DES MOINES, June 24, 2015 - Ohio Governor John Kasich made it clear Wednesday that he does not like subsidies, particularly anything supporting ethanol.
In response to a question about his position on ethanol and the Renewable Fuel Standard, Kasich said, “I don’t know much about the Renewable Fuel Standard and what all that means, but we have it in Ohio and I’ve never supported that (ethanol) subsidy. But I’m not there to shut it down and put a bunch of people out of work in my state.”
The Republican went on say he hopes the so-called “subsidy” fades away.” I’m not big on subsidies. In the meantime, I have people working there (in that industry) so let’s try to work it all out. I don’t think it’s appropriate to continue it in the long term. But you have to have a reasonable solution.”
Kasich, who won re-election last fall and has not yet announced his candidacy for the presidency, was in Iowa to test the waters. He spoke at the 2016 Iowa Caucus Consortium, a partnership of the Greater Des Moines Convention and Visitors Bureau, Iowa Economic Development Authority, Iowa Department of Cultural Affairs, The Des Moines Register and Drake University. The Consortium has offered the opportunity to all presidential candidates to speak at a forum during the coming months. Kasich was the first to accept the invitation.
Answering the question on ethanol in the press conference was his only reference to agriculture in a state where over 90 percent of the land base is devoted to farming.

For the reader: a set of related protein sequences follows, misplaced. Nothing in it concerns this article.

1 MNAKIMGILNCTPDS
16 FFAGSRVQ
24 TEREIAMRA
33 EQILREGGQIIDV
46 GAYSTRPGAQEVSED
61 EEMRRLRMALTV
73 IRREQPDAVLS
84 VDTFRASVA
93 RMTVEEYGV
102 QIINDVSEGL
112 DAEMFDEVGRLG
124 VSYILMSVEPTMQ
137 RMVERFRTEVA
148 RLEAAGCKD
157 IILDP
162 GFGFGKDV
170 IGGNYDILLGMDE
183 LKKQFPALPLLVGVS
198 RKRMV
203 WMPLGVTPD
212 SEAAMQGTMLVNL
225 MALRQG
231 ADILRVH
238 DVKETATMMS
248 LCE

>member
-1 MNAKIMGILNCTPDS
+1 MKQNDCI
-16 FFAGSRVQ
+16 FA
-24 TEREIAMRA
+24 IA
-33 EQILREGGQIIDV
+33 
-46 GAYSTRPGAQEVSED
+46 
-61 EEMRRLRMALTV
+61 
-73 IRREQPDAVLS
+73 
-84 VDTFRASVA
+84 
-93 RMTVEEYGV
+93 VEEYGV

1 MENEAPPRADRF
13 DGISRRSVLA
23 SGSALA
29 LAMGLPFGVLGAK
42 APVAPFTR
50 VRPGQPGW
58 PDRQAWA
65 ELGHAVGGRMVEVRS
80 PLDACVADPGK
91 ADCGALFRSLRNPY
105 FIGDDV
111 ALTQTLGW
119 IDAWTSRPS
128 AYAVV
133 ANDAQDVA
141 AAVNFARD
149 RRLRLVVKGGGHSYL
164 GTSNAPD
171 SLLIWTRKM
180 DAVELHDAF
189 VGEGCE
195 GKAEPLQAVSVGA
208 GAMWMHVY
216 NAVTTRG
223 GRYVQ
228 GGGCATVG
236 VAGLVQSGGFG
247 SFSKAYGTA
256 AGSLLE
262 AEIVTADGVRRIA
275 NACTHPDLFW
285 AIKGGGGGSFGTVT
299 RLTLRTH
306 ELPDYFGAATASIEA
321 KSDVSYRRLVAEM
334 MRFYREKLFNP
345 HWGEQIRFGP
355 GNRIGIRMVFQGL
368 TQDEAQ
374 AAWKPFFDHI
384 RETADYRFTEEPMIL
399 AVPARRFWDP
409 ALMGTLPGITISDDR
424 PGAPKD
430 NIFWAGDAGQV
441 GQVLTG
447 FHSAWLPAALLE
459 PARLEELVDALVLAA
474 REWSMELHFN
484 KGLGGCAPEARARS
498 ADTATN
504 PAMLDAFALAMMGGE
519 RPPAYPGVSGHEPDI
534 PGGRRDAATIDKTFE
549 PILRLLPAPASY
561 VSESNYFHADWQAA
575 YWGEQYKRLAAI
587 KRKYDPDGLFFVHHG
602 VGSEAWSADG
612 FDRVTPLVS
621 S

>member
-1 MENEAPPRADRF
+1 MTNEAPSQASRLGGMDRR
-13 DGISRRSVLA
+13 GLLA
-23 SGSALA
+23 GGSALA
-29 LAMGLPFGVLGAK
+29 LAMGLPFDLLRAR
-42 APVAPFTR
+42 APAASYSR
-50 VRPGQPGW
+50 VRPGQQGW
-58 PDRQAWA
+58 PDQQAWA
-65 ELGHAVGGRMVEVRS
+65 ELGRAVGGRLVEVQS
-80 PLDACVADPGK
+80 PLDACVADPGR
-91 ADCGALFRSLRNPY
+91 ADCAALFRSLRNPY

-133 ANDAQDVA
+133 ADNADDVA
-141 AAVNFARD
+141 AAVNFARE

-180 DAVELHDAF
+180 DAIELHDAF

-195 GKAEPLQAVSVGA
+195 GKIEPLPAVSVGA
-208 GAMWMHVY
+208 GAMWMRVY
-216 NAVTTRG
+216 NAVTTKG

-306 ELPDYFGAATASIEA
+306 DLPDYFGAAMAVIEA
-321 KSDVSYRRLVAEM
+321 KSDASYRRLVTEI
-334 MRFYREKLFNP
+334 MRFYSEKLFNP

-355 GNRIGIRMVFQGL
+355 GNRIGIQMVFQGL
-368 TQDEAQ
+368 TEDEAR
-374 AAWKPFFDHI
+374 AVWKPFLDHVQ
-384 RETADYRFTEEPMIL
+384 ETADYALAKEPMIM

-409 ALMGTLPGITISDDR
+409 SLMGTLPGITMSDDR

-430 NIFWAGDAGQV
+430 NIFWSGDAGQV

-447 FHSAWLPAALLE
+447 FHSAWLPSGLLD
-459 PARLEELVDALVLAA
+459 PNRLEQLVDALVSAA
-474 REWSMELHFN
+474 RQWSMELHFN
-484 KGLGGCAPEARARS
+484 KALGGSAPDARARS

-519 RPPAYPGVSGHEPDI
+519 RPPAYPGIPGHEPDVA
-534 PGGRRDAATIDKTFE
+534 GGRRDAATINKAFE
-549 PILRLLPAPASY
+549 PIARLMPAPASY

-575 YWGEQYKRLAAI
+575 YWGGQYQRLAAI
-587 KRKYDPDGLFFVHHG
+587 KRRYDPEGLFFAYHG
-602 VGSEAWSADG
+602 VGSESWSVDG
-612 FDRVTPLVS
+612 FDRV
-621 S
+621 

He said his vision for America includes giving power back to local communities, getting the federal budget under control, growing the economy and keeping America safe.
On immigration – one of the hot button topics in this election cycle -- Kasich said undocumented immigrants should be required to register and possibly pay a penalty.
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Kasich said he “felt the call” to run for governor after being in the private sector for about 10 years. He didn’t say if he felt the call to run for president, but did say he has is working on his message, that he’s optimistic, and that he will make the decision about whether to run in the not-too-distant future.
“I won’t run unless I think I can win,” he emphasized.